Read Kay Bryant’s exciting conclusion to the story of the McGeehan sisters!
Aniza moved to Paris after leaving GSA, and continued her studies at the Académie Colarossi. Founded by the the Italian sculptor Filippo Colarrosi, it was seen as a very progressive studio and one of the first in Paris to offer classes where woman trained alongside men and were allowed to draw from the nude male model. Aniza would have been there just a couple of years later than another well known Glasgow girl, and fellow GSoA alumni, Bessie MacNicol. On her return to Glasgow, Aniza joined her sister Jessie at the 134 Bath Street studio and seems to have concentrated on sculpture. One interesting commission was for ten sculptures for Pettigrew and Stephens’ store in Sauchiehall Street which she completed just before her marriage in June 1900 (Picture 5).
Sadly, the Pettigrew and Stephens building was demolished in the 1970’s, but Aniza’s work stood alongside designs by some very familiar names, and this association with some of the top artists of the day shows how highly her work was regarded. The architects of the building were John Honeyman and John Keppie. Charles Rennie Mackintosh (who worked for Honeyman and Keppie) was responsible for the roof stair and some of the door designs. Stephen Adam junior designed stained glass windows for the building and there were murals by Maurice Greiffenhagen. Two of her sculptures were rescued and one was gifted to the Hunterian Museum at Glasgow University.
After her marriage to Vincent Murphy, a timber merchant, Aniza moved with her husband to Liverpool. Family responsibilities (she had four children, two of whom survived infancy) meant that she exhibited less frequently than Jessie, but she did show a plaster bust of her son, John Vincent, in 1913, and still undertook commissions.
Mary Catherine McGeehan, Sister Callista, joined the Notre Dame convent in Dowanhill in 1904 (taking final vows in 1914) and remained there until her death in 1960. Following her studies at the School of Art, she went on to become the principal art teacher at Dowanhill Training College. It is interesting to note that in addition to her time at the Art School during WW1, Sister Callista enrolled again from 1927 – 1930 studying Drawing and Painting, first as an afternoon student then as a day student for her final year. By then in her early fifties, she was obviously keen to keep up her skills, and possibly needing to upgrade her qualifications for her art teaching at the Training College.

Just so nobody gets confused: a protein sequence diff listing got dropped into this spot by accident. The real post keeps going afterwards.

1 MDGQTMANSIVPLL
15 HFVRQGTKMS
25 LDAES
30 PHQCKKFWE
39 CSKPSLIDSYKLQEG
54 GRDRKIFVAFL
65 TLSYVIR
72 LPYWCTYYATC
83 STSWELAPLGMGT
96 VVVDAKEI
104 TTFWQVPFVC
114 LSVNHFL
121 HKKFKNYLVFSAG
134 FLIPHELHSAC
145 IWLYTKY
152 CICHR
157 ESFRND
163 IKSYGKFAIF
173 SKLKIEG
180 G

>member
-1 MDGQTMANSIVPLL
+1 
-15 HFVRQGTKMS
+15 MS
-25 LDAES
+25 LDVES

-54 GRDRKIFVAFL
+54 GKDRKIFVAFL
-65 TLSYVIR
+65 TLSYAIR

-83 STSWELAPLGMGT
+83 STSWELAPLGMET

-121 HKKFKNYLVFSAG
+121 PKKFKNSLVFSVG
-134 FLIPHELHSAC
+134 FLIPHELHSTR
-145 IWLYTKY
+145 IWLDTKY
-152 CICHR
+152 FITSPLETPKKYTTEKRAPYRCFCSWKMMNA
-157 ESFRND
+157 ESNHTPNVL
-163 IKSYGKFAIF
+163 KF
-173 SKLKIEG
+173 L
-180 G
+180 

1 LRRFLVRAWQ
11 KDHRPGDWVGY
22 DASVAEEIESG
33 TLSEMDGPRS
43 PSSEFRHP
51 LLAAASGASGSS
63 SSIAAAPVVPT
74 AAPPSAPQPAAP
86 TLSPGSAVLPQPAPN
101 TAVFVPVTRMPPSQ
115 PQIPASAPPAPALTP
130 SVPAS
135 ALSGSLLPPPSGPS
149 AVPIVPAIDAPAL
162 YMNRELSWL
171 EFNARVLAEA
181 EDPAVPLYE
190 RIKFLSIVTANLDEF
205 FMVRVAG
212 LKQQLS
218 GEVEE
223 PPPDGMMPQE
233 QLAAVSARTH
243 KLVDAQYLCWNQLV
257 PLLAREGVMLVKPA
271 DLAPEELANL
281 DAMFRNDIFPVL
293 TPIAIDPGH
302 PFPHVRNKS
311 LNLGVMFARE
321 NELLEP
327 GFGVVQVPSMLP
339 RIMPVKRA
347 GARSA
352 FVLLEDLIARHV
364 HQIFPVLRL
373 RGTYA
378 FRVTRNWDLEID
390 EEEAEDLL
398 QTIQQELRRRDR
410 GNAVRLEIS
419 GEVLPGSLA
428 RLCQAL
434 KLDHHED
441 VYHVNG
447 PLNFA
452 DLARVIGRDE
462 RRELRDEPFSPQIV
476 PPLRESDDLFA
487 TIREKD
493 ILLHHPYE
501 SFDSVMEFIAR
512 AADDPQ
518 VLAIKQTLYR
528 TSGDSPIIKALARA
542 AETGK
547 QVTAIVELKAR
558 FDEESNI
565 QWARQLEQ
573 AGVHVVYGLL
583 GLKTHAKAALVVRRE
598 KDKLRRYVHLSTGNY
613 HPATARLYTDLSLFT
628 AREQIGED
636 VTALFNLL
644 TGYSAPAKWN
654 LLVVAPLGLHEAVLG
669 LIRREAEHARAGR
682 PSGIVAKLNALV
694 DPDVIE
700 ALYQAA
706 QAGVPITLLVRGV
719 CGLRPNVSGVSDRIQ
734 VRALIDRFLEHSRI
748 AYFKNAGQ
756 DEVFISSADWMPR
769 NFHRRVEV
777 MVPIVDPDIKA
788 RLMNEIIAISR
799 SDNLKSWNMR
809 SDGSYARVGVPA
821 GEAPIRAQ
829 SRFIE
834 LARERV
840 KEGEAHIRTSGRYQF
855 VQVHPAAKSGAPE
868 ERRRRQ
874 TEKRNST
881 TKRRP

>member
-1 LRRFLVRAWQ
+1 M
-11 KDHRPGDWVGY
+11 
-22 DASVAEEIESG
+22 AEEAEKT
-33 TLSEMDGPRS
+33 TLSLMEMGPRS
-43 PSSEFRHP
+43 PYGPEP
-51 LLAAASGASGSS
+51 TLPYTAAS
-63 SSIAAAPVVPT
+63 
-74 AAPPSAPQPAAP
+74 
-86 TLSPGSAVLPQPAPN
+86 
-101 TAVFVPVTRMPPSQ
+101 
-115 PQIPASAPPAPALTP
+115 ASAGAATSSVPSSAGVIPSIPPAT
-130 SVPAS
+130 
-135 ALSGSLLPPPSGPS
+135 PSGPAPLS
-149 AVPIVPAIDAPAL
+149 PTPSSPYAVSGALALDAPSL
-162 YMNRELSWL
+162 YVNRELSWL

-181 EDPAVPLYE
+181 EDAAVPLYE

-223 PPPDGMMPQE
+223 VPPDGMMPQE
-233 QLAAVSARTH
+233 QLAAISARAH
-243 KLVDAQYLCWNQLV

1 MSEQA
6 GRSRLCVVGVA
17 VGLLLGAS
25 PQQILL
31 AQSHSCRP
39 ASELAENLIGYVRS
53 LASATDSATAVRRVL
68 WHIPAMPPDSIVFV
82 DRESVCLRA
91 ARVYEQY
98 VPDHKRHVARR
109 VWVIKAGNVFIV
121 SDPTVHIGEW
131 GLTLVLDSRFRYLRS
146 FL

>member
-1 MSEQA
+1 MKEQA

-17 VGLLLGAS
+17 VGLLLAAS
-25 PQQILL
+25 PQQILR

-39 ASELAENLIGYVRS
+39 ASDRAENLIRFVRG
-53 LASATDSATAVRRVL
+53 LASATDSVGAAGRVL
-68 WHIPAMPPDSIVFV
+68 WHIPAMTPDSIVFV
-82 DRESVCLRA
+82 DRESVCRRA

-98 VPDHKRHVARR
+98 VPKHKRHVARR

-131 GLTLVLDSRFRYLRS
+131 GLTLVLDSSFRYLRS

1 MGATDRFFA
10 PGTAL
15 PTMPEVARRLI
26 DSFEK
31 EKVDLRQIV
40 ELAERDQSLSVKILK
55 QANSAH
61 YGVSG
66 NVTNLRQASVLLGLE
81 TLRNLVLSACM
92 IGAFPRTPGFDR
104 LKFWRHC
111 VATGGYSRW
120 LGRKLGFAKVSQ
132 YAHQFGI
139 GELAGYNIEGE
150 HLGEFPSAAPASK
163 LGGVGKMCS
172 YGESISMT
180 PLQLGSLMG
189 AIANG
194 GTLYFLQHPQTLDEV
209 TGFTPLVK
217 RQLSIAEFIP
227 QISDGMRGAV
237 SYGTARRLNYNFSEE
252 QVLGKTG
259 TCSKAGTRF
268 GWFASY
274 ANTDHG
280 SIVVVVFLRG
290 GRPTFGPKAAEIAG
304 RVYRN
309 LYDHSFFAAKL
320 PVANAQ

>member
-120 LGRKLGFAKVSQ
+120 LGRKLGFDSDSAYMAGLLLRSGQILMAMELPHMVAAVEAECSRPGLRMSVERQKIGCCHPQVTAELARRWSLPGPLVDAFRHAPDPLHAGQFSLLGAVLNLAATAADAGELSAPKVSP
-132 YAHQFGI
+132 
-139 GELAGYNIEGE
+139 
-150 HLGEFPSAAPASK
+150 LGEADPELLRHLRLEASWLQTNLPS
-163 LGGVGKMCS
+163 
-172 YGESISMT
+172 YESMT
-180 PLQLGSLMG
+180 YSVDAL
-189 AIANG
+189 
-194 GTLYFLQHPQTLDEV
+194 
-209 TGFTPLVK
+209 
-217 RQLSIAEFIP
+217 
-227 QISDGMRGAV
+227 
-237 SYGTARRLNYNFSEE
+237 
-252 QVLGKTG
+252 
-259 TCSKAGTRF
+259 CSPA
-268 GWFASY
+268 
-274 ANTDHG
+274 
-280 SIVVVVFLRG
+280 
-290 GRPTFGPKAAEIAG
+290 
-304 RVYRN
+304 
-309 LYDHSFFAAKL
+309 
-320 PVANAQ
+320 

As I had suspected when I read about the courses she followed, she did produce work for the convent, including a rose window and four side windows for the College chapel. These were removed from Dowanhill and stored at St Andrews College in Bearsden for many years. (Notre Dame and Craiglockhart Training Colleges merged in 1981 to form a new, national Catholic Training College known as St Andrews College). When St Andrews College amalgamated with Glasgow University, the Bearsden campus was emptied and the windows moved to a new home, St Peter’s Church in Hyndland Street, Patrick. Four windows, Christ the King, Our Lady Queen of the World, St Joseph the Worker and St Peter were relocated, and striking borders created to fit their new locations, by Claire Mulholland, a stained glass artist and parishioner of St Peter’s (Picture 6). The current Notre Dame Primary and Notre Dame High School, (the only single sex comprehensive school in Scotland) are both within a short distance of the church.
Other works by St Callista still extant have been more difficult to locate. Elma MacDonald mentioned a large window of the Assumption made for the chapel of the Notre Dame Mother House in Namur, Belgium which she believed had been covered over. The Mother House was heavily bombed in WW2. No doubt the rebuilding offered an opportunity for Sister Callista to produce new works for the restoration, but there is nothing mentioned about this on the Order’s website or online archive. Other works described as on display at St Andrews College, a (damaged) portrait of St John Ogilvie and an illumination of St Margaret of Scotland, may have been lost when the College was demolished to allow the site to be redeveloped for the new Bearsden Academy, which opened in 2010. Elma MacDonald reproduces a watercolour illustration from a children’s book about the life of St Julie Billiart, founder of the teaching order of Notre Dame de Namur, one of a series seventeen produced by Sister Callista (Picture 7). It seems likely that more of her work has survived, but very probably its modest artist remains unidentified.